Freetown, April 15, 2020: People living in imprisonment are a vulnerable group that need just as much considerable support as any other group more so during health emergencies. As the Corona Virus pandemic continues to spread worldwide, Sierra Leone fell victim and recorded its first case on March 31, 2020 and the figures for confirmed cases is slowly building up as surveillance, case management and testing measures intensify. Since then, life in general has been altered to suite the elusive nature of the killer disease.

Accordingly, the Sierra Leone Correctional Services (SLCS) had to adopt drastic measures to protect its staff and inmates. Part of the changes included suspending, until further notice visitations from relatives and friends of inmates.

The news of the suspension of visitations aroused fear, concern and then tension among the inmates according to Mr. Lamboi, Director General of SLCS. The United Nations Development Programme (UNDP) stepped in to support SLCS towards this situation by procuring 40 mobile phones fully loaded with three months pre-paid subscription (subject to extension based on the COVID-19 situation) so that inmates can keep in touch with their relatives and friends as well as having access to vital services such as medical support. 

The phones will be distributed to each of the 22 correctional facilities with the most crowded and larger ones such as Pademba Road and Mafanta getting at least three (3). Inmates will be allowed to make up to three calls every week for a total of 15minutes. This timing is flexible for inmates accessing medical, legal services and for those with family emergencies.

While phone calls between inmates and relatives might be a regularly available facility, they have not been part of SLCS’ provisions to inmates given that the institution has meagre resources available. Moreover, these resources need to be channeled to the most basic priority needs such health, food, water and sanitation which are not even enough for the high number of people in incarceration.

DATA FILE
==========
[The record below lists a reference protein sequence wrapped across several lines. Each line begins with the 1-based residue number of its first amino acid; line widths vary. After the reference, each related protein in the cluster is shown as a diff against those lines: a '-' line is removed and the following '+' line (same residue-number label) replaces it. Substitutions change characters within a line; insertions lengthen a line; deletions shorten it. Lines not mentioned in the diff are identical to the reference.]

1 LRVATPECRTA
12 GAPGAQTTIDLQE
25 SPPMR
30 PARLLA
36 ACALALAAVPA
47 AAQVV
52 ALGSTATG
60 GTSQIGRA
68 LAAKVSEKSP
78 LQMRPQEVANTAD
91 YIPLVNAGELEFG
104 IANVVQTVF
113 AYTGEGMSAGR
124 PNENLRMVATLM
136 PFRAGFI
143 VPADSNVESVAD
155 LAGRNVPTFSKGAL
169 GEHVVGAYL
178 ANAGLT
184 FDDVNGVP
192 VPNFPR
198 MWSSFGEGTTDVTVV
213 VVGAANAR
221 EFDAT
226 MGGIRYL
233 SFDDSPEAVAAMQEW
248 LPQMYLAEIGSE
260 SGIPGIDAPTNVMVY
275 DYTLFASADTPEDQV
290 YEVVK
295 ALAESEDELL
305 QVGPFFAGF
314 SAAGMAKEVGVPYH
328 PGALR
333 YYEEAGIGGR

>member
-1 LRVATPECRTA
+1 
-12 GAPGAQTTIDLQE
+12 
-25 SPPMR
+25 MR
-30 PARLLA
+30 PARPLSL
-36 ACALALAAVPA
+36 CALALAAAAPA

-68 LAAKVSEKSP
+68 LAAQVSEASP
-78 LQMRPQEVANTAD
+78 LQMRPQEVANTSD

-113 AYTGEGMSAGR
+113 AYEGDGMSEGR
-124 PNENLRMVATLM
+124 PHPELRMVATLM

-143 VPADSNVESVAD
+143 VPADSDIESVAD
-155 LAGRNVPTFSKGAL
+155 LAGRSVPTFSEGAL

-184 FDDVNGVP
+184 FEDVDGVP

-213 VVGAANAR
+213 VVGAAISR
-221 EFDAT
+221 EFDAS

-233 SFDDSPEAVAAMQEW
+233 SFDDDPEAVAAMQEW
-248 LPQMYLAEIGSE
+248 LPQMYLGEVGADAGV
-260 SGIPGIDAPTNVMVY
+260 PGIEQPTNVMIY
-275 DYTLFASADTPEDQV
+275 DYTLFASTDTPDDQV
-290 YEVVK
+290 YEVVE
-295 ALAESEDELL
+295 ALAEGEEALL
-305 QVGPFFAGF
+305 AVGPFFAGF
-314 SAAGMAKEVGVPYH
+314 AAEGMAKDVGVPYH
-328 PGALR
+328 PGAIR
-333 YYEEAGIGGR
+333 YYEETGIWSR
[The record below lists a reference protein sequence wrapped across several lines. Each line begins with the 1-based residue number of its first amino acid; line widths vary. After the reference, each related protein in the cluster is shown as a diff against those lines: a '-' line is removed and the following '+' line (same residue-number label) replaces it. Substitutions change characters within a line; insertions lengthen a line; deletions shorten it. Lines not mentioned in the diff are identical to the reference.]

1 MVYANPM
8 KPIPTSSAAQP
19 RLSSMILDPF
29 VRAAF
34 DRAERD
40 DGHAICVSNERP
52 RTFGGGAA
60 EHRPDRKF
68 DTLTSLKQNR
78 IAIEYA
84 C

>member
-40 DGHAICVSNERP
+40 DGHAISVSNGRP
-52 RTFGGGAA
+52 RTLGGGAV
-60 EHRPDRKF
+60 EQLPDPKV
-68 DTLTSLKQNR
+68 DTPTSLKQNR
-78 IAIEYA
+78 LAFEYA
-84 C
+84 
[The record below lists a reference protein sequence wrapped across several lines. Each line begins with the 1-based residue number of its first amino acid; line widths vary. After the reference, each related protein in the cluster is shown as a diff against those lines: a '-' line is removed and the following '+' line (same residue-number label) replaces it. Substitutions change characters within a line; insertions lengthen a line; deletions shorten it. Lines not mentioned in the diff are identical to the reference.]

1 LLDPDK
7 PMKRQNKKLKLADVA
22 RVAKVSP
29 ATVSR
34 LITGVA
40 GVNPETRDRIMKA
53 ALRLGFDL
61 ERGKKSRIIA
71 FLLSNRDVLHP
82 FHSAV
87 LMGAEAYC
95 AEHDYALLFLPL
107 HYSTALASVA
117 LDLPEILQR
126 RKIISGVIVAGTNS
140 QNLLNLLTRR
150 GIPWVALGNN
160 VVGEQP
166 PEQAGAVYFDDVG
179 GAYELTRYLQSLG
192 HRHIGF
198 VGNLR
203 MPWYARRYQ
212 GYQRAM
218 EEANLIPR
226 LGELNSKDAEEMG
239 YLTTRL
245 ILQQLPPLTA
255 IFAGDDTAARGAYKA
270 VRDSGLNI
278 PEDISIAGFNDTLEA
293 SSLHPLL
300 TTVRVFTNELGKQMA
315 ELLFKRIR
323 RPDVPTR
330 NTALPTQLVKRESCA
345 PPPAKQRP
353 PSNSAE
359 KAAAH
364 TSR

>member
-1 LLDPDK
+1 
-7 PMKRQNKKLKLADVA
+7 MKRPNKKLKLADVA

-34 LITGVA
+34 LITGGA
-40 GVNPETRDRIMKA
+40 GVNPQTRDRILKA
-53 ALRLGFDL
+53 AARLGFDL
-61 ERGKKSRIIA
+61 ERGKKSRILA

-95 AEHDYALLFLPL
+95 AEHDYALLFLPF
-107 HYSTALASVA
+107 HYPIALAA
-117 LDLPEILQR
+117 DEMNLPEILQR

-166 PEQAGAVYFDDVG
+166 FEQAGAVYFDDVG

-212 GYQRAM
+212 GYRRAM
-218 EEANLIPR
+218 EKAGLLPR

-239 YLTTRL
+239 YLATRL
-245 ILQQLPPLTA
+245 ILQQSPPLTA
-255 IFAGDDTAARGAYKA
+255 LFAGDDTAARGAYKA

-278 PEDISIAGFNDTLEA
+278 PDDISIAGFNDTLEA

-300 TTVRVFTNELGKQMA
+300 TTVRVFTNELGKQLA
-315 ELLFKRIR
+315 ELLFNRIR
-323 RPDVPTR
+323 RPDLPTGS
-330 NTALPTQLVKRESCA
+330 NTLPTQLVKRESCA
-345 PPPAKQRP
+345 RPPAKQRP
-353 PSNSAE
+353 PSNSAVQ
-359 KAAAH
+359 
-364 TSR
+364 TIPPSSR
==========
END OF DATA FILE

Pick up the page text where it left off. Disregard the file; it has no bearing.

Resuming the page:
Apart from inmates using the phones, Correctional Staff and Officers will be able to communicate among themselves about work related issues as the phones have been configured with a ‘user-group’ intercom function.

The phones come in timely in order to maintain stability and avert the tensions that have built up due to the suspension of visitation. The inmates are worried about their children, their wives, parents and all those they love. Since they are locked away from the outside world, they picnic not knowing exactly what is happening and the pandemic has bred so much fears in them. Worry and fear among inmates can culminate into something we would not want. It is therefore important that they stay in touch with their relatives and know what is happening in their communities and the rest of the world. This is a thoughtful act from UNDP for which we are grateful” said Joseph Lamboi, Director General of Sierra Leone Correctional Services who pledged to ensure continuous sustainability of the phones after COVID-19 and UNDP’s support.

The provision of the phone services is just one of the COVID-19 response activities UNDP is supporting SLCS with. Due to the over-population in the correctional facilities in Sierra Leone as it is in most prisons world-wide, preventative measures being advocated for to minimize chances of contracting COVID-19 particularly “…maintaining social distance is just impossible” Mr. Lamboi added. Considering this, UNDP will be refurbishing water and sanitation facilities in the most crowded of Sierra Leone’s prisons and will provide hygiene kits which include hand washing detergents and sanitizers to all correctional centers.

During the Ebola outbreak in 2014 to 2015, UNDP also worked round-the-clock to help prevent the spread of Ebola into the Correctional Centers. UNDP supported the establishment of isolation and holding units in all correctional centers for sick inmates and newly admitted inmates besides other measures that saw the prisons register zero cases throughout the epidemic. Similarly, UNDP will refurbish these isolation and holding units to separate new inmates for 14days which is the WHO recommended period for assessment of possible symptoms, before allowing them to join the other inmates.

UNDP’s support to the Sierra Leone Correctional Services is a long-standing venture through the Rule of Law Project, in its good Governance programme. “Our support to SLCS during this COVID-19 pandemic is a continuation of that work which is the commitment to achieving SDG16-to build peace, justice and strong institutions in Sierra Leone” said Walter Neba, UNDP Rule of Law Specialist and Project Manager ‘From Prisons to Corrections’.

 

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